Star Wars: The Force Awakens

John Boyega and Daisy Ridley, in a galaxy far, far away. © 2015 Lucasfilm

(Reviewed December 16, 2015, by James Dawson)

As Han Solo himself puts it in the everything-old-is-wonderfully-new-again "Star Wars: The Force Awakens," "The girl knows her stuff."

The female in question is new character Rey, a desert-planet salvage trader turned resistance fighter played with smarts, toughness and likeable determination by Daisy Ridley. Of all the familiar and fresh faces in this skillfully revitalized seventh "Star Wars" installment, the resourceful Rey emerges as the unexpected primary protagonist.

Ridley's not the only appealing addition this time around, however. Fellow newcomer John Boyega is Stormtrooper FN-2187, aka the slightly goofy Finn, who decides on his first combat mission that the whole "kill them all" thing just isn't for him. Oscar Isaac is rebel pilot Poe Dameron, who gets plenty of cockpit time flying various air-and-spacecraft. Adam Driver is the vaguely Snape-ish Darth Vader stand-in Kylo Ren, with the same penchant for voice synthesizer, black attire and general evil-doing.

For those who have regarded the previous half-dozen "Star Wars" movies as little more than feature-length toy commercials (I include myself), it may come as a shock to realize that even the new inverted-bowl-on-a-beach-ball droid BB-8 is more than just a merchandise mover. Rolling into the R2-D2 role with the same beep-boop language and childlike innocence, BB-8 is as funny and charming as Jar Jar Binks wasn't.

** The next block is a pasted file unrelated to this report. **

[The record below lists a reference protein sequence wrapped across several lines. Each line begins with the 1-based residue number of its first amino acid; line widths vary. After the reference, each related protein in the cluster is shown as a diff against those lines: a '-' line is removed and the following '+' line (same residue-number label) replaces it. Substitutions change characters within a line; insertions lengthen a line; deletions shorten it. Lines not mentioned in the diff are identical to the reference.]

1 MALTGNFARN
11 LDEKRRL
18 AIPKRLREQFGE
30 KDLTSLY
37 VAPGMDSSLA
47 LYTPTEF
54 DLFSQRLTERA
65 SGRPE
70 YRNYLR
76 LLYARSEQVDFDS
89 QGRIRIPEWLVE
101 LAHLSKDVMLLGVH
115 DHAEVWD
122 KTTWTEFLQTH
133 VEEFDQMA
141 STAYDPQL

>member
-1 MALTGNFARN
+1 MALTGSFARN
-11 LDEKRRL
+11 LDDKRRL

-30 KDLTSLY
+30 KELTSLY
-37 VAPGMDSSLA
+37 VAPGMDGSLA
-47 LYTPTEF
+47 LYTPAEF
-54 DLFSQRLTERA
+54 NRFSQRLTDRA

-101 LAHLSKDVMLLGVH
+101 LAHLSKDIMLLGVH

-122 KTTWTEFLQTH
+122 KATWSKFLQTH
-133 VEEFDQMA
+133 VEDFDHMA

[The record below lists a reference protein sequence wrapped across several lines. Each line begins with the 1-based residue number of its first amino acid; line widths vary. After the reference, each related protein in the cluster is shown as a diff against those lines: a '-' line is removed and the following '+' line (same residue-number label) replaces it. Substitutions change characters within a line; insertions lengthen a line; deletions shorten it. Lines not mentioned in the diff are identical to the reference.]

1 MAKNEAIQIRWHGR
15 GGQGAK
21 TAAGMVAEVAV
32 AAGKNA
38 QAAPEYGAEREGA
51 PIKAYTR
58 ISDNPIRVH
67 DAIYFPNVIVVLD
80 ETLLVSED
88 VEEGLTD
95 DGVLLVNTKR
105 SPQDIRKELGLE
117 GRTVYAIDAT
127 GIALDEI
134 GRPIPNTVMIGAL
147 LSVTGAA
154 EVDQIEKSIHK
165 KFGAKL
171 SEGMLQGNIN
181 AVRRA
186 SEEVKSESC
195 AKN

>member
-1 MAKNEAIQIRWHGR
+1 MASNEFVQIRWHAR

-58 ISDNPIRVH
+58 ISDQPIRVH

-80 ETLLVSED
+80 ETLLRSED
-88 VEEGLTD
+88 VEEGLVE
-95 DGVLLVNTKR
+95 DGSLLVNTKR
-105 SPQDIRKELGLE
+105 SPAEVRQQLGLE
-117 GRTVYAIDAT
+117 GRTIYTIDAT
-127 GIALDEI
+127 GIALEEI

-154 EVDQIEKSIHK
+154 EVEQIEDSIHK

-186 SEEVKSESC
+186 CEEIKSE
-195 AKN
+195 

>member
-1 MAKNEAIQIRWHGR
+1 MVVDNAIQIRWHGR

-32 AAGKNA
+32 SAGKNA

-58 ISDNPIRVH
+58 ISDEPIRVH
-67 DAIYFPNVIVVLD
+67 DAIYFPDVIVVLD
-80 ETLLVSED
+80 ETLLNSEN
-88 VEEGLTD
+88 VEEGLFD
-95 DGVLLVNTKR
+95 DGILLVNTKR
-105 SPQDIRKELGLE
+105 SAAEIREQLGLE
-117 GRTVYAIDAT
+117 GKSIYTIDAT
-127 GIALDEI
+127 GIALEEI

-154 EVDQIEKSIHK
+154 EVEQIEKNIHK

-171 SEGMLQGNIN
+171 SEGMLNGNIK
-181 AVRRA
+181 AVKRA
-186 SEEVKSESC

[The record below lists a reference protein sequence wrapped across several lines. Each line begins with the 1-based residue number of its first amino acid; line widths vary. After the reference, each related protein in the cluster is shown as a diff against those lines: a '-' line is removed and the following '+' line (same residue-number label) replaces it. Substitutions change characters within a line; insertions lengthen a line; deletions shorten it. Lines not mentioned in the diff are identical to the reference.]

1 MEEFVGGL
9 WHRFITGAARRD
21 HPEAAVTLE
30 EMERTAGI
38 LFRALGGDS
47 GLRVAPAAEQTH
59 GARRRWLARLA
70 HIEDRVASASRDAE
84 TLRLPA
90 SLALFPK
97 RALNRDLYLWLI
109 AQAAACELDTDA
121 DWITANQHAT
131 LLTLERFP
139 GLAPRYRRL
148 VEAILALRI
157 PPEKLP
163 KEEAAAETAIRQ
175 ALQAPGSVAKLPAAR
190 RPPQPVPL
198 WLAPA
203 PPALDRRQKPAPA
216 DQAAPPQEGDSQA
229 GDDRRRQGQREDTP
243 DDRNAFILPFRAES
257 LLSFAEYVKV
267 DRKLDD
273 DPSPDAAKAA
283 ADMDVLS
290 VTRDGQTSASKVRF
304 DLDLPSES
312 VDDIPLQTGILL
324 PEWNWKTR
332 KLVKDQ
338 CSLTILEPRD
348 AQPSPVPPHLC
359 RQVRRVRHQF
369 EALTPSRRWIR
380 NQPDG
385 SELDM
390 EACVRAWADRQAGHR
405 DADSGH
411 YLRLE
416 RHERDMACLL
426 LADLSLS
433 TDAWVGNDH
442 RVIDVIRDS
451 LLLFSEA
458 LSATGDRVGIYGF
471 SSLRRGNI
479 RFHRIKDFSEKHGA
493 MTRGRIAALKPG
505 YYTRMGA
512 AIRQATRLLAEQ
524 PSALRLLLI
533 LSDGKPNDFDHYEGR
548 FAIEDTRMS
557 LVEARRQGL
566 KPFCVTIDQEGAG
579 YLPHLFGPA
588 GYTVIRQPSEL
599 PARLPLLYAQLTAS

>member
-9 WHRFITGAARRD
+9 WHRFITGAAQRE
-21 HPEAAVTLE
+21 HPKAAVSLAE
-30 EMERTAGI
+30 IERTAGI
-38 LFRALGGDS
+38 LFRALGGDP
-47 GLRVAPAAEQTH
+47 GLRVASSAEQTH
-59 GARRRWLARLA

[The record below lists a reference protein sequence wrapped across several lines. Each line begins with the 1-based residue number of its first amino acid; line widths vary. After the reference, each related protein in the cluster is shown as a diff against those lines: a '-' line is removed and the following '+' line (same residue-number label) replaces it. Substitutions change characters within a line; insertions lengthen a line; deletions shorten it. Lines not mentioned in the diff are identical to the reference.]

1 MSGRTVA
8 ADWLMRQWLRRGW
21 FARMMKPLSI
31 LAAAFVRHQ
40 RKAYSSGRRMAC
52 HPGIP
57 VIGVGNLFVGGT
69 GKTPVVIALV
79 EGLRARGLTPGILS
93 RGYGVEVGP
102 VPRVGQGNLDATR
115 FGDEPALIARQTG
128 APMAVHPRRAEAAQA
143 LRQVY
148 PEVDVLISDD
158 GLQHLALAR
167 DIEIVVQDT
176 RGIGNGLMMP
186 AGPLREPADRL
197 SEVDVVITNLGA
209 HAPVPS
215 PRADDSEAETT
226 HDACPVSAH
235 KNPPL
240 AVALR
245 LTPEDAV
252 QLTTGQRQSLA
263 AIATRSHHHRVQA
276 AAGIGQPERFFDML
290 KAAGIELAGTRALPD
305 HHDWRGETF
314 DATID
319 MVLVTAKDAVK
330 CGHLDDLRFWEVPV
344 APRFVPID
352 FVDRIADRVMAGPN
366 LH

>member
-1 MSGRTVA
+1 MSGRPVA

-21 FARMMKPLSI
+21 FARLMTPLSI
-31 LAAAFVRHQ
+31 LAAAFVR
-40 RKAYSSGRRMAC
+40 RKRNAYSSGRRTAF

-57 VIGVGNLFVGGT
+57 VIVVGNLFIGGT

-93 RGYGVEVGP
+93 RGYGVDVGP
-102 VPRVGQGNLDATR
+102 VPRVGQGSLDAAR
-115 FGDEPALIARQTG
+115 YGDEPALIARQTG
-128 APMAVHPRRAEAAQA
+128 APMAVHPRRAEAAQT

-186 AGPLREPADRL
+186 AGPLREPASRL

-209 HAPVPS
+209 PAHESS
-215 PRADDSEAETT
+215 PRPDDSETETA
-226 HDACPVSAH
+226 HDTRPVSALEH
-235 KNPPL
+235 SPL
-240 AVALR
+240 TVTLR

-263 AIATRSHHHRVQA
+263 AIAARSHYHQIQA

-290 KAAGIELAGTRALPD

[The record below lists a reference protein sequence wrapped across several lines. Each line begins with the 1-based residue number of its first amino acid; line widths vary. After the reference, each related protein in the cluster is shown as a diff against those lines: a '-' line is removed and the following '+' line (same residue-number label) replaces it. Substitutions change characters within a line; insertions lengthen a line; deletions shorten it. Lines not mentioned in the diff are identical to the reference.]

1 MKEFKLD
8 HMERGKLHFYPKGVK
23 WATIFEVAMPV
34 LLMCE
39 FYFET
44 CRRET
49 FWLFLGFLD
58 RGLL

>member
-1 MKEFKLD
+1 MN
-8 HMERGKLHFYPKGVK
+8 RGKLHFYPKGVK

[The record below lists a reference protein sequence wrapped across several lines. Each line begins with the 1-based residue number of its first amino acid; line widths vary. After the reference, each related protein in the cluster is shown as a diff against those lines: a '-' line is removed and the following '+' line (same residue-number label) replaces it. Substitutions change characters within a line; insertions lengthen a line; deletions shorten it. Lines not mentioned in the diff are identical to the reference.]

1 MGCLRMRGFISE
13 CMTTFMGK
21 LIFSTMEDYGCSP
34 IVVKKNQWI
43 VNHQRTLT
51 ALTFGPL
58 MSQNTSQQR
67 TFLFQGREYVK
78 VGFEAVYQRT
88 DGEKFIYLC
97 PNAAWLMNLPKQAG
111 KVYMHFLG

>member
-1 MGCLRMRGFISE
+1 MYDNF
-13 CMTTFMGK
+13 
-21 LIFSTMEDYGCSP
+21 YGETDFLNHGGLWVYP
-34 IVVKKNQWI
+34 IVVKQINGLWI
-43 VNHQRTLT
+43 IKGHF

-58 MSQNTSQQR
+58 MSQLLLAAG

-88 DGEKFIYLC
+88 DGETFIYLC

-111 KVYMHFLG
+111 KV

As for the returning cast members from the original trilogy, Harrison Ford's still gruffly roguish Han Solo is back in the smuggling business with Chewbacca, even if he's running from unhappy associates a little more awkwardly these days. Carrie Fisher's Princess Leia is now the resistance's matronly General Organa (and, as Han notes, has "changed her hair"). Mark Hamill's Luke Skywalker, meanwhile, is the missing-in-action object of a galaxy-wide search by both the good and bad guys.

Director J.J. Abrams (who co-wrote the screenplay with Lawrence Kasdan and Michael Arndt) manages to make the movie much more satisfying than a mere by-the-numbers retread, even if many scenes here are so familiar they often play like an alternate-universe do-over of events we've seen before. Yes, you will hear again the immortal lines "I have a bad feeling about this" and "May the force be with you." You will see a hit-the-target bombing run on a bigger and badder equivalent of the Death Star, and lots of odd characters populating a different cantina. There also are the usual multitudes of videogame-style laser-gunned and exploded-ship casualties.

Two new plot developments are so major, however, that they qualify as extremely big deals in the history of the franchise. The bad news is that blabbermouths probably will ruin both surprises long before you buy a ticket. The good news is that the movie still is worth the ride, even if your jaw won't drop quite so far when those would-be astonishing events occur.

That's because the film is so entertaining and fast-moving that it's irresistible fun even for those hard-to-please snobs who were thoroughly unimpressed by the original trilogy, and who absolutely loathed the three more recent installments. (Again, I include myself).

Abrams has worked the same magic on "Star Wars" as the trick he pulled off with his 2009 "Star Trek" re-imagining, by remaining faithful to the core essentials of each franchise while cleverly tweaking, upgrading and innovating where needed.

In fact, it's hard not to imagine George Lucas watching this movie unfold with the same admiration Han Solo wordlessly expresses when observing the eagerly enthusiastic Rey as she co-pilots his beloved Millennium Falcon.

The force is with them.

Back Row Reviews Grade: B+